What you can do

Before you start taking Pristiq, your doctor will typically check your blood pressure. They’ll also monitor your blood pressure during your treatment.

If you have high blood pressure, it will need to be treated before you start taking Pristiq.

If you develop high blood pressure, your doctor will typically decrease your Pristiq dose. But if your blood pressure remains high, they may recommend a different treatment for your depression.

Allergic reaction

As with most drugs, Pristiq can cause an allergic reaction in some people. This side effect was rare in clinical studies of the drug.

Symptoms of allergic reaction can be mild or serious and can include:

  • rash
  • itching
  • flushing (temporary warmth, redness, or deepening of skin color)
  • swelling under your skin, typically in your lips, eyelids, feet, or hands
  • swelling of your mouth, tongue, or throat, which can make it hard to breathe

What you can do

For mild symptoms of an allergic reaction, call your doctor right away. They may recommend ways to ease your symptoms and determine whether you should keep taking Pristiq. But if your symptoms are serious and you think you’re having a medical emergency, immediately call 911 or your local emergency number.

Suicidal thoughts and actions

Pristiq has a boxed warning about suicidal thoughts and actions. This is the most serious warning from the FDA. A boxed warning alerts doctors and patients about drug effects that may be dangerous.

Antidepressant drugs, including Pristiq, can increase the risk of suicidal thoughts and actions in children and young adults younger than age 25 years. This risk is highest during your first few months of taking an antidepressant and any time your dose is changed.

Pristiq is not approved for use in people younger than age 18.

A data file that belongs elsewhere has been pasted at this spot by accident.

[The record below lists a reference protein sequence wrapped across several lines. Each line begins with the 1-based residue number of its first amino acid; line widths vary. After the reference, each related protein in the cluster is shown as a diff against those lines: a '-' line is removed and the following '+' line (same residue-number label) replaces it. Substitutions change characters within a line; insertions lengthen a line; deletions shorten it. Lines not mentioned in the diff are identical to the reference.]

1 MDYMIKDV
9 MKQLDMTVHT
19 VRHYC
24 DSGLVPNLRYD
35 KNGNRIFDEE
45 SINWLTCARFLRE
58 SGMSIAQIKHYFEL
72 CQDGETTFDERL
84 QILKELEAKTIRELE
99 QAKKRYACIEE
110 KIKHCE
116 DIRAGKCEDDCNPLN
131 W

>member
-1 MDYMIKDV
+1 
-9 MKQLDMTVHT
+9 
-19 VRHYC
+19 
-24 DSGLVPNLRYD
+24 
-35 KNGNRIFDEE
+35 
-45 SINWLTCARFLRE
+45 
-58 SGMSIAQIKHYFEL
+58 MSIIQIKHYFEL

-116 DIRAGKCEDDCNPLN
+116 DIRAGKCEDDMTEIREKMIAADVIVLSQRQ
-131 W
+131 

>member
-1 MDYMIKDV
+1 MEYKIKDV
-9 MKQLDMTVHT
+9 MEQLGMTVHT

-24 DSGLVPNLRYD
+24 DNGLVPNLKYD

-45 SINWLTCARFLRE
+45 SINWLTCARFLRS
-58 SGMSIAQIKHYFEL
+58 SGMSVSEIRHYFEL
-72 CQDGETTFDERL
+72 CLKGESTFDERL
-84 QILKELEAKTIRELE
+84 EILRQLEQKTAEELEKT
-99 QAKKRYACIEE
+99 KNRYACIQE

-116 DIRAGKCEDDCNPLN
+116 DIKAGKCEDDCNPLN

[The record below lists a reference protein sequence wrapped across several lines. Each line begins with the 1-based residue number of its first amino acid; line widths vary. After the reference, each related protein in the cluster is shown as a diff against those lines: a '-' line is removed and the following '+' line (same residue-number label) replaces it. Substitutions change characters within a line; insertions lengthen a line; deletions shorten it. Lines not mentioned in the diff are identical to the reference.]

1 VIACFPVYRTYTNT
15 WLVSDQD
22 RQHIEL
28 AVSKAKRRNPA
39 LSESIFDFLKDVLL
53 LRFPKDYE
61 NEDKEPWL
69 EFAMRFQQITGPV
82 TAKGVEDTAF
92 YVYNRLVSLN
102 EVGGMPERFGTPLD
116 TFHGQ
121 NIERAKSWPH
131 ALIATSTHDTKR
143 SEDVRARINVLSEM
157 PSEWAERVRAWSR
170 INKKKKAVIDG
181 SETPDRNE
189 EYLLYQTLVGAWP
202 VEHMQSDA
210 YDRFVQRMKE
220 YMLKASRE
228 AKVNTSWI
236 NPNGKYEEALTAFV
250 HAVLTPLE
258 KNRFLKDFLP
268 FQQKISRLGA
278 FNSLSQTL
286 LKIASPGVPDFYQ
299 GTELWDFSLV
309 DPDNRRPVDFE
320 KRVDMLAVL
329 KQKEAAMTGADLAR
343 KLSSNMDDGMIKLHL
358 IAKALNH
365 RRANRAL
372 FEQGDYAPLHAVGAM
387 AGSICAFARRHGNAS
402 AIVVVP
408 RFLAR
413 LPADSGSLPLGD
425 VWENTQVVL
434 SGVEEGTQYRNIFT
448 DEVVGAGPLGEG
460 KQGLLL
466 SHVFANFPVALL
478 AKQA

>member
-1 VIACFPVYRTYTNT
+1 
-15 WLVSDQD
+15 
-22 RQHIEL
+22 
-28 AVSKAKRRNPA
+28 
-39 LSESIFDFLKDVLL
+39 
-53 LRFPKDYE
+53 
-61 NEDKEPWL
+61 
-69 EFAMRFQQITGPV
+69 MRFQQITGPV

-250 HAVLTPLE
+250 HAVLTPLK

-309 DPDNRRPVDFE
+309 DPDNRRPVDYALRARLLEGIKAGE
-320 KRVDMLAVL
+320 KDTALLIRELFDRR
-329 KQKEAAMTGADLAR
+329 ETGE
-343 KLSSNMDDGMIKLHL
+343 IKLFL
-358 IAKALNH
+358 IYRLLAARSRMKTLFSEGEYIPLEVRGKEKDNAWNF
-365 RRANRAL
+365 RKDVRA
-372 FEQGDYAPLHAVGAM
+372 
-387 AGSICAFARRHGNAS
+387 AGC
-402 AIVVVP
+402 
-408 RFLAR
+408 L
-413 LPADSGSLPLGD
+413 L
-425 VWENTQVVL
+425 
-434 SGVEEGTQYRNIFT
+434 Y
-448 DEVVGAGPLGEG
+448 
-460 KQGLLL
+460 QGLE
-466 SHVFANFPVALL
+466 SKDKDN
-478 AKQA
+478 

It’s important to note that depression and other mental health conditions are often linked to suicidal thoughts or actions.

What you can do

While taking Pristiq, call your doctor right away if you:

  • have aggressive or hostile behavior
  • feel that your depression is getting worse
  • have sudden changes in your behavior, feelings, mood, or thoughts
  • have thoughts about harming yourself or dying
  • have new or worsening anxiety
  • have panic attacks
  • try to harm yourself or attempt to take your own life

During your Pristiq treatment, it’s important to keep all follow-up appointments with your doctor. You can also talk with your doctor in between visits if you have concerns about any symptoms.

Keep reading for important information about precautions to consider before you start taking Pristiq.

Boxed warning: Suicidal thoughts and actions

Pristiq has a boxed warning for suicidal thoughts and actions. This is a serious warning from the Food and Drug Administration (FDA). For details, see the “Side effect specifics” section above.

Other precautions

Be sure to talk with your doctor about your health history before you take Pristiq. This drug may not be the right treatment for you if you have certain medical conditions or other factors that affect your health. The conditions and factors to consider include:

Bipolar disorder, mania, or hypomania. Pristiq may not be safe for you to take if you or a close relative has ever had bipolar disorder, mania, or hypomania. Antidepressants such as Pristiq may worsen these problems or increase your risk of a manic episode. In addition, Pristiq is not approved to treat bipolar depression. Be sure to talk with your doctor about your mental health before you start taking Pristiq.

High bleeding risk. Treatment with Pristiq can increase your risk of bleeding. Your risk may be higher than usual if you already have a bleeding problem, such as hemophilia, or take certain drugs. These medications include blood thinners and nonsteroidal anti-inflammatory drugs (NSAIDs). Your doctor can determine if Pristiq is safe for you to take with your condition and current treatments.

Heart problems. Taking Pristiq can cause increases in your blood pressure. This could worsen any existing heart problem, including heart disease, you already have. Your doctor can advise you on whether Pristiq is safe for you to take if you have a heart problem.

High blood pressure. Taking Pristiq can cause increases in your blood pressure. People who already have high blood pressure may need to be monitored more closely if they take Pristiq. Your blood pressure needs to be treated before you can consider treatment with Pristiq. Your doctor can help determine if Pristiq is safe for you to take with your high blood pressure.